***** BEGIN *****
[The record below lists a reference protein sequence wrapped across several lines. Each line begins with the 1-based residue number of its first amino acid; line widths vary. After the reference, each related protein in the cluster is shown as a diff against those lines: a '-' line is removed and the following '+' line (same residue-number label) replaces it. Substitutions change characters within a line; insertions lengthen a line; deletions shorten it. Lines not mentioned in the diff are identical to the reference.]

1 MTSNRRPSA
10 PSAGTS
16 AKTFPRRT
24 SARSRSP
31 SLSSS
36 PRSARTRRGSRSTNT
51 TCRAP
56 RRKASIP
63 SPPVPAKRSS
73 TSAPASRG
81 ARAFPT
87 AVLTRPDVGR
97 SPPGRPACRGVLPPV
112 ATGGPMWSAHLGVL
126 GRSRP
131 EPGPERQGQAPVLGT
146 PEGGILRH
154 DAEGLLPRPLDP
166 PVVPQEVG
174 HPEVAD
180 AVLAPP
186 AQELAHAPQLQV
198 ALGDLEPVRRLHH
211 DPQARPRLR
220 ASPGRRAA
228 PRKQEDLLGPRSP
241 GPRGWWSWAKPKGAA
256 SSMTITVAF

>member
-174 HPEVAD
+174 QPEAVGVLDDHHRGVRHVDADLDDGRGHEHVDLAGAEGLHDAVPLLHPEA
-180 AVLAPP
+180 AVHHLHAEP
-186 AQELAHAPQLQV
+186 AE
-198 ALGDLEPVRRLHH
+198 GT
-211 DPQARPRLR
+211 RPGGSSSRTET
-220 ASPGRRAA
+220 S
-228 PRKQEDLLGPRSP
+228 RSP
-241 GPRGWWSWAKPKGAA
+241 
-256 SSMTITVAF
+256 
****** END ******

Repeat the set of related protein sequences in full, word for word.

[The record below lists a reference protein sequence wrapped across several lines. Each line begins with the 1-based residue number of its first amino acid; line widths vary. After the reference, each related protein in the cluster is shown as a diff against those lines: a '-' line is removed and the following '+' line (same residue-number label) replaces it. Substitutions change characters within a line; insertions lengthen a line; deletions shorten it. Lines not mentioned in the diff are identical to the reference.]

1 MTSNRRPSA
10 PSAGTS
16 AKTFPRRT
24 SARSRSP
31 SLSSS
36 PRSARTRRGSRSTNT
51 TCRAP
56 RRKASIP
63 SPPVPAKRSS
73 TSAPASRG
81 ARAFPT
87 AVLTRPDVGR
97 SPPGRPACRGVLPPV
112 ATGGPMWSAHLGVL
126 GRSRP
131 EPGPERQGQAPVLGT
146 PEGGILRH
154 DAEGLLPRPLDP
166 PVVPQEVG
174 HPEVAD
180 AVLAPP
186 AQELAHAPQLQV
198 ALGDLEPVRRLHH
211 DPQARPRLR
220 ASPGRRAA
228 PRKQEDLLGPRSP
241 GPRGWWSWAKPKGAA
256 SSMTITVAF

>member
-174 HPEVAD
+174 QPEAVGVLDDHHRGVRHVDADLDDGRGHEHVDLAGAEGLHDAVPLLHPEA
-180 AVLAPP
+180 AVHHLHAEP
-186 AQELAHAPQLQV
+186 AE
-198 ALGDLEPVRRLHH
+198 GT
-211 DPQARPRLR
+211 RPGGSSSRTET
-220 ASPGRRAA
+220 S
-228 PRKQEDLLGPRSP
+228 RSP
-241 GPRGWWSWAKPKGAA
+241 
-256 SSMTITVAF
+256 